The problem with the Iran deal was never that President Barack Obama was stupid or that his team were such terrible negotiators—even if someone else might have done better. Obama believed there was no way to get the Iranians to negotiate unless he de-escalated. He gave them $700 million a month just to sit through negotiations, and has continued to pay the Iranians to stick with the deal—like the $1.7 billion ransom paid in cash to release Americans that the Iranians were holding hostage. Obama keeps blocking nonnuclear sanctions for the same reason.
Obama was willing to pay Iran to sit at the table because the Iran deal was simply the hinge for a larger geopolitical maneuver: The JCPOA was the instrument by which the Obama administration effected a regional realignment intended to extricate America from the Middle East in part by turning the keys to the car over to Tehran. Obama’s White House re-prioritized its regional interests—traditional American allies, especially Israel and Saudi Arabia, were downgraded and Tehran was upgraded.
While the “realignment thesis” has few doubters on the ground in the Middle East, where its deadly effects are visible from Aleppo to Mosul to Yemen, Americans have been slow to catch up to the reality of what Obama intended and did, in large part because of the deceptive way in which the Iran Deal was sold to the American public. As a result, many deal opponents are still chasing the mechanical rabbits that the Obama administration created for them to chase—as if the point of the Iran deal was simply to limit Iran’s ability to spin X amount of uranium instead of Y amount at facility Z. The idea that the Iran deal can be “renegotiated” begins with the president-elect’s own campaign rhetoric, of course. In a USA Today op-ed last year, candidate Trump called for sanctions and promised to renegotiate the deal. “A Trump presidency,” he wrote, “will force the Iranians back to the bargaining table to make a much better deal.”…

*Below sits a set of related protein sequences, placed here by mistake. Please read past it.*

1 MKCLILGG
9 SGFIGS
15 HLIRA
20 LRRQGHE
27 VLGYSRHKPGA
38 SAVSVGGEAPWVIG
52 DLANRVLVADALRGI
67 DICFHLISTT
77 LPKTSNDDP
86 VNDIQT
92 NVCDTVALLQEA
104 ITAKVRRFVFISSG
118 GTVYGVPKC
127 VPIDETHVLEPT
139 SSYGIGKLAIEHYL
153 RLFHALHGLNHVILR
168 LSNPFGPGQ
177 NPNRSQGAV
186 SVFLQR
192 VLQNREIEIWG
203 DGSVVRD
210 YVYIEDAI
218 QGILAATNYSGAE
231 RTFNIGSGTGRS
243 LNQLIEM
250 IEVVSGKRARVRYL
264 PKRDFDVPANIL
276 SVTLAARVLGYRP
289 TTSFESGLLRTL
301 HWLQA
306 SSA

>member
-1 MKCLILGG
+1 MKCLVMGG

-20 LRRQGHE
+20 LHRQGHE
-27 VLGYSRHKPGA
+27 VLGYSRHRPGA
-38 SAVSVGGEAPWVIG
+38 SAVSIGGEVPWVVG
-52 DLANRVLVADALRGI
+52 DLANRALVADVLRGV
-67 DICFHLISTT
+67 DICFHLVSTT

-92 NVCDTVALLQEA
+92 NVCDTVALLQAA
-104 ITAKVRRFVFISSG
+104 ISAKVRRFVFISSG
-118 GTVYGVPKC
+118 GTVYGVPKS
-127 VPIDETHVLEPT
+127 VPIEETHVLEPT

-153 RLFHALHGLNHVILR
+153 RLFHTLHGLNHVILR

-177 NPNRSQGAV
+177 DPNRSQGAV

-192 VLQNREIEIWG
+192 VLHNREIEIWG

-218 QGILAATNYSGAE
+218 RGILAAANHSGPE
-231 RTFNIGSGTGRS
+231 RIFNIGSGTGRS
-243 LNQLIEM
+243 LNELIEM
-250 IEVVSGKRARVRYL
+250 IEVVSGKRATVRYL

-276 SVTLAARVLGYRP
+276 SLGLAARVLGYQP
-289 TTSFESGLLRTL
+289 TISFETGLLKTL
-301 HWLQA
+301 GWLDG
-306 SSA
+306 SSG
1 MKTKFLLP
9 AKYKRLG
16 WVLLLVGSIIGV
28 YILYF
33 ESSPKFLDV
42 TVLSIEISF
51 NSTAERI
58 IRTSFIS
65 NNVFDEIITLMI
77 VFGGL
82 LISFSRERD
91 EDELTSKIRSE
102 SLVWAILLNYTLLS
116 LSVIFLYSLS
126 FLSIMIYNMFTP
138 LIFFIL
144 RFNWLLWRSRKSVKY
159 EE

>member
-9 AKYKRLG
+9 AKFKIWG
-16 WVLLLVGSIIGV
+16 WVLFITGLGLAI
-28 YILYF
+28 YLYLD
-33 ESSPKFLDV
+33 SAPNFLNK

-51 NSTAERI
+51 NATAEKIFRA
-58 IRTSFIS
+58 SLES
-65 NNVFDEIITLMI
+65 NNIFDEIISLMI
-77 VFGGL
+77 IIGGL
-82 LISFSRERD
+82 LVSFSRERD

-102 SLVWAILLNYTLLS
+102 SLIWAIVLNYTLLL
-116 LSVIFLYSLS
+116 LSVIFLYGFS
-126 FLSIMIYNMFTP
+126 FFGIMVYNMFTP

While the temptation to use the president-elect’s own language to lead him down a more confrontational path with Iran must be tempting to those with significant experience and expertise, it carries with it the danger of missing the forest for the trees—and of creating a new lobby for renewed and practically endless negotiations with Iran, this time on the Republican side of the aisle. Still, there are many in the expert community who favor this strategy…
[To Read the Full Article Click the Following Link—Ed.]
JNS, Jan. 6, 2017
A glimmer of hope in the fight against Iranian-backed terrorism shone forth from Argentina during the final days of 2016. An Argentinian federal appeals court ruled that former President Cristina Fernández de Kirchner will face a new investigation over allegations that she and her close colleagues made a secret pact with the Iranian regime over the probe into the July 1994 bombing of the Asociación Mutual Israelita Argentina (AMIA) Jewish community center in Buenos Aires.